The various internet bampots who made the grim mistake of telling the truth about goings on at the Death Star over many years became, in their eyes, legitimate hate figures, most notably Rangers Tax case and Phil Macgiollabhain, but our own web-site deserves much credit for exposing their crimes over time.

That the default position of the knuckledraggers and troglodytes who form the hard core of their support is one of delusion, denial and hatred is a given, but that many who might have been considered reasonable intelligent members of the wider community bought into the myth of persecution and victimisation did come as a surprise to me.

The notion of accurate and forensic analysis of the conditions which led them to extinction was at no time a feature of the response which we saw during the months leading to and following their liquidation and re-birth as a new club.

Encouraged by a compliant and supportive media – the main protagonist of which we now find is legitimately their paid cheer leader when before it was, for him, only a hobby – they have embarked on a programme of hideous self parody where they perceive enemies behind every corner and instead of focussing their energies into taking their new enterprise forward, seem intent on exposing and punishing everyone whom they regard as in any way instrumental in their collapse.

The emergence of one Charles Green and the manner in which he has played them like a banjo is stark evidence of how deeply their core values lie and how far beyond redemption that club and their support really are.

For many years their great anthem – We are Rangers – contained the phrase ‘no one likes us – we don’t care’.  Paradoxically it was when it became clear that indeed no one did like them that their whining and their self pity was at its most obvious – in truth – they did care, and they did not like one bit.  Where any other community might have asked itself why, what is it in our make up and our behaviour that people don’t like and tried to remedy these things, the follow followers and their spokesmen – Dingwall, Graham, et al became even more vicious and hateful in their response to imagined wrongs from everyone, even Her Majesty’s Revenue and Customs.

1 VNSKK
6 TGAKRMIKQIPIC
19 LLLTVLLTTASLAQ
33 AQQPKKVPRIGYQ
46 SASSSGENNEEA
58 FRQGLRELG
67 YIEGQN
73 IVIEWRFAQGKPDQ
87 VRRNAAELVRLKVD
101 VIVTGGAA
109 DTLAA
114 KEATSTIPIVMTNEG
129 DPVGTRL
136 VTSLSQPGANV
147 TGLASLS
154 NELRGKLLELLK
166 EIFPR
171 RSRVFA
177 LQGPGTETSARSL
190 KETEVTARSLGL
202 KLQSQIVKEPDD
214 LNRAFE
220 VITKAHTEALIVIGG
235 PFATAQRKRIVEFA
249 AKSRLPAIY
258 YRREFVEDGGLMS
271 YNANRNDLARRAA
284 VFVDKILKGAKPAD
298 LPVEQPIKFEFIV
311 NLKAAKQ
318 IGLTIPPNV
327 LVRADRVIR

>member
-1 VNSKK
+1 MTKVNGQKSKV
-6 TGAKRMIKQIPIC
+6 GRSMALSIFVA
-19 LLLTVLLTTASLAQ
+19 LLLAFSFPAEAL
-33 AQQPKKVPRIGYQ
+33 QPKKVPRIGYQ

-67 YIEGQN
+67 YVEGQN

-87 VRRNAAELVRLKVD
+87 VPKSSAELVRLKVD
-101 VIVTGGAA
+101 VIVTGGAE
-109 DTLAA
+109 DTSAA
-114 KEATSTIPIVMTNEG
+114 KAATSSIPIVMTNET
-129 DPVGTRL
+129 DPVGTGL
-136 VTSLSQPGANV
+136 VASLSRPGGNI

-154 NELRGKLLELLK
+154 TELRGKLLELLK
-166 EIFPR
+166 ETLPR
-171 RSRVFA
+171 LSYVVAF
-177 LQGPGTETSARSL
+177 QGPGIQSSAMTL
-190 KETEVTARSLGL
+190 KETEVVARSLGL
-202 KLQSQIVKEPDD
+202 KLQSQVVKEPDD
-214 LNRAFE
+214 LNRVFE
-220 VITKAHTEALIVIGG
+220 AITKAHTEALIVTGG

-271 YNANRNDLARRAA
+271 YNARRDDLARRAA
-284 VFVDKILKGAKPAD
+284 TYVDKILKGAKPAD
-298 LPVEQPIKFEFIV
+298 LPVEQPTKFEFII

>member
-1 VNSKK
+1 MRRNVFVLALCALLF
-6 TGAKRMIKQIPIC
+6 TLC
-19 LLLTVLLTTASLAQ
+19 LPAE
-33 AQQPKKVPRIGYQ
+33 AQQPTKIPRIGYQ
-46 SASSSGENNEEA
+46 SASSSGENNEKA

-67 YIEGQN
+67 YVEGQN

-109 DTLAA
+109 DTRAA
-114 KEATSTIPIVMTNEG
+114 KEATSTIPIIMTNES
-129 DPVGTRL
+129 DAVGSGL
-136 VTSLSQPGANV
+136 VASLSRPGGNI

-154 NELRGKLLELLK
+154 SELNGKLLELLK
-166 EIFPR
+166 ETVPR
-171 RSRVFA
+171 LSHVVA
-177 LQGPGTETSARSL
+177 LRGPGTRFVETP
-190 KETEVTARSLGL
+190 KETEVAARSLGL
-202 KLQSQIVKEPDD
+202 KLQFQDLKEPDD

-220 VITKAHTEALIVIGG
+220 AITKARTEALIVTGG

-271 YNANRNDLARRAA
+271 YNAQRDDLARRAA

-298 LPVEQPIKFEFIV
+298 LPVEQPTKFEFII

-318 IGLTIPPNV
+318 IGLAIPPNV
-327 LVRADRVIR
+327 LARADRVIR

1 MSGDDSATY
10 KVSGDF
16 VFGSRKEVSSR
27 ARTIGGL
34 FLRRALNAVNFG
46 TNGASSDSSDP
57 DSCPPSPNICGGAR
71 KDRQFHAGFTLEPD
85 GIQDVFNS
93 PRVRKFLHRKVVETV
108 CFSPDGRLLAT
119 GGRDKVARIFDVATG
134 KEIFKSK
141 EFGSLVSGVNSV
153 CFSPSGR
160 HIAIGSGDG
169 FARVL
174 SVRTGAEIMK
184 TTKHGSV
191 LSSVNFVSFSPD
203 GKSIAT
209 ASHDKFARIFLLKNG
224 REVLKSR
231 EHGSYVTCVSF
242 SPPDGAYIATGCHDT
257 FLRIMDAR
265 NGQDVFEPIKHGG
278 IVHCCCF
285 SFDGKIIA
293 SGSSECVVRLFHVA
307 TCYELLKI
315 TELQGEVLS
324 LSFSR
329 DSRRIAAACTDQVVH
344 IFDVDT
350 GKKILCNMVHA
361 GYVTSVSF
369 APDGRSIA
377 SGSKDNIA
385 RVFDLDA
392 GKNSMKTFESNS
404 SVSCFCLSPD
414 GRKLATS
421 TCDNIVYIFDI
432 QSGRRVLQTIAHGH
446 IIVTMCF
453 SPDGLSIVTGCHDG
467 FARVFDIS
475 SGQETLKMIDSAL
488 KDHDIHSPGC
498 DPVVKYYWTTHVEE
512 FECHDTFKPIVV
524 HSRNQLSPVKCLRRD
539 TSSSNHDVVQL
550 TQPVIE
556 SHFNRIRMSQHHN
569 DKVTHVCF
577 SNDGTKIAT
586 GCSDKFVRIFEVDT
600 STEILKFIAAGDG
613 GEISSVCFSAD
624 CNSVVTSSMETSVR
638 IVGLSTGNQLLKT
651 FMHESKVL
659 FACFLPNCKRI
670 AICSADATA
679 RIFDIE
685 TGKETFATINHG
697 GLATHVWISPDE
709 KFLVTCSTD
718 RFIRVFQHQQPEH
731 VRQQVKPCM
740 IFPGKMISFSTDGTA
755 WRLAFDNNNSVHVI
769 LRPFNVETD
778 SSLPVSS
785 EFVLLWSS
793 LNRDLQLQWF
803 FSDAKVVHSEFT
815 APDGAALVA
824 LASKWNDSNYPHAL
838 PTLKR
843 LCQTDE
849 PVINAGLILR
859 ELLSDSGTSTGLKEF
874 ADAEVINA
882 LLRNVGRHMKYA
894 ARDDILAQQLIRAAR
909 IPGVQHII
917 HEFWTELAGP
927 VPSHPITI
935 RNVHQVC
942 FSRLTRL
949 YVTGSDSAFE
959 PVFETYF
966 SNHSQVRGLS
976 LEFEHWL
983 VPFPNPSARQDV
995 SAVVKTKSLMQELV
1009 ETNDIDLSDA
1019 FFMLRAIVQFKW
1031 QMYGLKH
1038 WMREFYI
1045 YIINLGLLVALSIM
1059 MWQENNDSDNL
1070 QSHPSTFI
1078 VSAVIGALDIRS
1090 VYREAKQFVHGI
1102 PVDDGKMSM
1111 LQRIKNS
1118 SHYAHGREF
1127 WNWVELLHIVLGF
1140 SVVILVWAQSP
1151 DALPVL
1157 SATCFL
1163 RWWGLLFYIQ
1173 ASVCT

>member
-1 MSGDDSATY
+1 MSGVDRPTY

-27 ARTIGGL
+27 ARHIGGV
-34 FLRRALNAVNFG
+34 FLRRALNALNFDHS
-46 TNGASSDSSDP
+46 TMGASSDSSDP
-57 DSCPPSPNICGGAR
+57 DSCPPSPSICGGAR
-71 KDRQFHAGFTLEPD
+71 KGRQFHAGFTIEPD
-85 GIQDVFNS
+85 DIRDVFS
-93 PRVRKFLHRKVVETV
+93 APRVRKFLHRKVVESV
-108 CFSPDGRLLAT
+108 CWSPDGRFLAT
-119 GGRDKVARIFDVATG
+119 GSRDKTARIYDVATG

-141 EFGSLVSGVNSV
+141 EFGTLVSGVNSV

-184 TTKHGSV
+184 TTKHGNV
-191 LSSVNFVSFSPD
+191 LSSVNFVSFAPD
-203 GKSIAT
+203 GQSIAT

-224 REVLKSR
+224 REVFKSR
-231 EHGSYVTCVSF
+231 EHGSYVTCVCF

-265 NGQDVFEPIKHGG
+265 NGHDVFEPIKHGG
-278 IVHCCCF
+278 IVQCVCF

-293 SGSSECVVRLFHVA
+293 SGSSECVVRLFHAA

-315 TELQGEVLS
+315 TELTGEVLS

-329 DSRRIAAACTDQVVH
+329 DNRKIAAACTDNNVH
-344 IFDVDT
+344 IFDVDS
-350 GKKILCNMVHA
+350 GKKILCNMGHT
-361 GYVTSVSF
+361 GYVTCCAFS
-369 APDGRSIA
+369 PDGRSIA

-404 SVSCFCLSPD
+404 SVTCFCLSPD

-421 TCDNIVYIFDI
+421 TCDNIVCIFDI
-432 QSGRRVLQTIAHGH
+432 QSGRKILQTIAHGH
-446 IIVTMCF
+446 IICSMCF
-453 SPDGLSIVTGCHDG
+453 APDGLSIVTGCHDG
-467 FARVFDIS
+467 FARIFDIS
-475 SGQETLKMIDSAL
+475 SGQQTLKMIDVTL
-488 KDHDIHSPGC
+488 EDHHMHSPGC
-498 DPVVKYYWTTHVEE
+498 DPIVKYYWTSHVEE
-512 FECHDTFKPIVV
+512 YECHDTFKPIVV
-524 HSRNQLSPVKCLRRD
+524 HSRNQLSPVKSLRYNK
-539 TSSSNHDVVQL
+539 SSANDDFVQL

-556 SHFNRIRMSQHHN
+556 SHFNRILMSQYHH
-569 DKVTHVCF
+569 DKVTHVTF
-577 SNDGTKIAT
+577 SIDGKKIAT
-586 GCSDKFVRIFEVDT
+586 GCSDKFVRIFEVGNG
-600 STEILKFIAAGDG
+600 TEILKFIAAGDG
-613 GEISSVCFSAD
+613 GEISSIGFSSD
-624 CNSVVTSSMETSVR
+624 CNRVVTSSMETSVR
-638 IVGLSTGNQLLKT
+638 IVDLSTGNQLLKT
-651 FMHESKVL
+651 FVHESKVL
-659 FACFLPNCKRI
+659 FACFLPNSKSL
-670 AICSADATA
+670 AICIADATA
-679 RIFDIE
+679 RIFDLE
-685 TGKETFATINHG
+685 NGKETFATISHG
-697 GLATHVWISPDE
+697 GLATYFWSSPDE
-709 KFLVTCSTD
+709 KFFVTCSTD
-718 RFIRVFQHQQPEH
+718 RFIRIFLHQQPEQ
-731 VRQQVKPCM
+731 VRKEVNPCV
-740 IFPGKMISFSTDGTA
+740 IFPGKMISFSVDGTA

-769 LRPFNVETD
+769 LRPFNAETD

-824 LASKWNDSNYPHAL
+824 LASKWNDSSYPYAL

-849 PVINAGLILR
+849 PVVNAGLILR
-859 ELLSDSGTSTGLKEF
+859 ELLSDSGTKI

That they actually perceive malice in the actions of the government is an illustration how disordered and dysfunctional this club and its followers have become.

Despite our hopes of the summer we are faced with a reality which suggests that even though Rangers Football Club are no more,  an entity around which their followers can muster and parade their worst qualities will be very real feature of Scottish life, both sporting and social.

From all the available evidence Rangers are no more, but the huns not only continue to exist but have in some way become even more empowered and entitled in their perverse and warped world view which proclaims that they are ra peepul.

It is interesting that this weekend there are once again riots on the streets of Northern Ireland, the root cause of which is that the community which provides the core support for the former RFC and now Sevco have shown again their inability and unwillingness to accept the word ‘no’.

It was ever thus!

The saddest feature of the whole sorry saga is that for once, a chance to make life better in Scotland was passed up because a compliant media coupled with weak political leadership, both in the social and sporting spheres, were unable and unwilling to lance a boil which has poisoned our small nation for over a century.

You can follow the author on Twitter @LachieMor1